Adhesives can help alleviate tissue discomfort especially on sensitive mucosa and act as a cushion. These products expand and become sticky. Because of the gelatin, cellulose, and gum-type properties of the product when the substance comes into contact with moist aqueous oral fluid, the adhesive agent is activated. The material’s volume swells and fills

the denture space to facilitate with improving the denture’s retention. Saliva assists with the adhesion so when denture wearers experience xerostomia, consider recommending saliva substitutes and moisture-enhancing products to help with denture lubrication.

When dentures fit properly, patients have an undeniable increase in comfort, security, and confidence. Adhesives

increase retention, especially for challenging food chewing.Applying the adhesive products properly is simple but needs to be done appropriately.

  • Tissues must be wiped free of previously hardened adhesive, saliva, and debris from lingering food particles.
  • The denture needs to be moist, so wet it prior to the application of adhesives. Apply small amounts of adhesive to avoid overfilling it. The patient will become familiar with the required amount of adhesive to make certain a seal between the denture and tissues is maintained for retention.
  • Maxillary placement of adhesive should be applied to the center of the posterior and hard palate and anterior portion of the alveolar ridge. Mandibular placement is applied to the crest sulcus of the ridge beginning in the anterior area to the distal flange areas.
  • Next, instruct the patient to firmly place and hold the denture in position for 10 seconds. Then have the patient close the mouth several times as the adhesive is thinly spread between the tissue and impression surface.

Aside from the above benefit of using adhesives, there is also an antimicrobial aspect to the products. With creams, antimicrobial agents are able to be incorporated directly into the composition of the product. Although dentures will build up calculus deposits when not cleaned properly, avoid suggesting standard toothpastes that contain abrasives, which over time will dull and mar the surface of the denture. A scratched, irregular denture surface contains grooves that promote a harboring recess area for odiferous bacteria to build up.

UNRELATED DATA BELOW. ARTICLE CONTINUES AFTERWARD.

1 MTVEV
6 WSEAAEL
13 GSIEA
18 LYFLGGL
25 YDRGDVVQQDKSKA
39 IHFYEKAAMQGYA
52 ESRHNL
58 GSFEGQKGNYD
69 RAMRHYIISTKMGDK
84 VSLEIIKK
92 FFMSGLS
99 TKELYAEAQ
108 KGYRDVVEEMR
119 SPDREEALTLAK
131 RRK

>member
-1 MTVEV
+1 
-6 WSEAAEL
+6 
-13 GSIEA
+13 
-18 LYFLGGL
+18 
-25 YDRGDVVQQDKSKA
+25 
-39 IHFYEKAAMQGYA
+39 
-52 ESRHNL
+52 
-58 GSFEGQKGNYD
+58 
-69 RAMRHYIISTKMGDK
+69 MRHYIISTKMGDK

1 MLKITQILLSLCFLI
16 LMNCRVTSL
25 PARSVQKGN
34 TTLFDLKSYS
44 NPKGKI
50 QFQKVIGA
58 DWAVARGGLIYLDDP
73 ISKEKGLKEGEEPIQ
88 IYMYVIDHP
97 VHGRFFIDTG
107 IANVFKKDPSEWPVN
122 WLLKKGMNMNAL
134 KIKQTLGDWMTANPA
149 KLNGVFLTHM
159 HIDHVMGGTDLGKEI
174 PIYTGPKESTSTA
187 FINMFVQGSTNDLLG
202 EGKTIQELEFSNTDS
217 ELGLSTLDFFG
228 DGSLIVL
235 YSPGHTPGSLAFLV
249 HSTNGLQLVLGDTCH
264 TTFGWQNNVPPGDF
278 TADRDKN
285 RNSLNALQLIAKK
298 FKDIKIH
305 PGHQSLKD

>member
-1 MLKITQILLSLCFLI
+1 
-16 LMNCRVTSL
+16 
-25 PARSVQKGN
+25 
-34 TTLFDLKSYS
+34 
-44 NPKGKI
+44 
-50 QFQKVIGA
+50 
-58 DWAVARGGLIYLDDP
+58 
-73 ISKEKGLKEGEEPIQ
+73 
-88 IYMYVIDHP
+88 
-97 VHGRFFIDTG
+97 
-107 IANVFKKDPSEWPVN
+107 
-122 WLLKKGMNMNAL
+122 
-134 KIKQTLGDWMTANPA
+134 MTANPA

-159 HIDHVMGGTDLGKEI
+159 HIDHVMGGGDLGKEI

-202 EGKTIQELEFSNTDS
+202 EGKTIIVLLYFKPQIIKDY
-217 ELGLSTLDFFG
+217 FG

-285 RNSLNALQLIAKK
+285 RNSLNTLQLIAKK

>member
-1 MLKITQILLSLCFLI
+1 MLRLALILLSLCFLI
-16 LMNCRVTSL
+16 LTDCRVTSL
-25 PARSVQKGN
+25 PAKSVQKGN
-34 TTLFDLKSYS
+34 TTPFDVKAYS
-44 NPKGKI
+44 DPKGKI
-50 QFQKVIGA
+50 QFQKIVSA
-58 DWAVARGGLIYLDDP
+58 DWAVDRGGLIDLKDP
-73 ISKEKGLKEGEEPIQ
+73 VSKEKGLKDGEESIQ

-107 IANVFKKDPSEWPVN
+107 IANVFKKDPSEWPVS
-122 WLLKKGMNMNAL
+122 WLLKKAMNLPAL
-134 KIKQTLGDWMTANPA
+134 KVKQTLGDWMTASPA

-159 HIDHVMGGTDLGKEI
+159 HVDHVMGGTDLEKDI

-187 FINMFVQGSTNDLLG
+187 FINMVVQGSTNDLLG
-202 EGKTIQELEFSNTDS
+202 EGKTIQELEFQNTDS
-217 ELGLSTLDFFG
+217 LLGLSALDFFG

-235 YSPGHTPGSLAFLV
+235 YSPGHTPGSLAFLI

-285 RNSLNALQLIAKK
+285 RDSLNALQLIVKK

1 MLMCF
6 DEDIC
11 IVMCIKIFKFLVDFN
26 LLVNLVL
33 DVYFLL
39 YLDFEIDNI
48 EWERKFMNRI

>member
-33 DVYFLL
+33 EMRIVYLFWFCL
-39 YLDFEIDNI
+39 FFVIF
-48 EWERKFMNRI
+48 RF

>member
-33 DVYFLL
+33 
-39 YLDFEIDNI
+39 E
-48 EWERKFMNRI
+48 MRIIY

Denture cleaners remained unchanged for years until recently. Polident fresh cleanseis an antibacterial foam cleanser. This foaming formula attacks offensive bacteria that cause odor and works to freshen the denture crevices. Daily cleaning of dentures is a must since it controls plaque by-products, stain, and odor.

Denture adhesives and strips safely increase denture suctioning retention, improving chewing function, reducing denture wobble, improving wearer comfort, and helping to reduce the amount of food particles collected underneath the dentures. Furthermore, adhesives undoubtedly provide patients an increased sense of confidence and security.

While adhesives augment denture performance, adhesives and strips should not be utilized to compensate for denture deficiencies.

The author did not receive compensation for products mentioned. Visit www.mydenturecare.com or www.dental-professional.com for more information on dentures.

Karen Kaiser, RDH, graduated from St. Louis’ Forest Park dental hygiene program in 1994 and currently practices at the Center for Contemporary Dentistry in Columbia, Ill. She has written several articles for RDH and other publications, sits on dental hygiene panels, and is an evaluator for Clinical Research Associates. She can be contacted at hygienetouch@yahoo.com.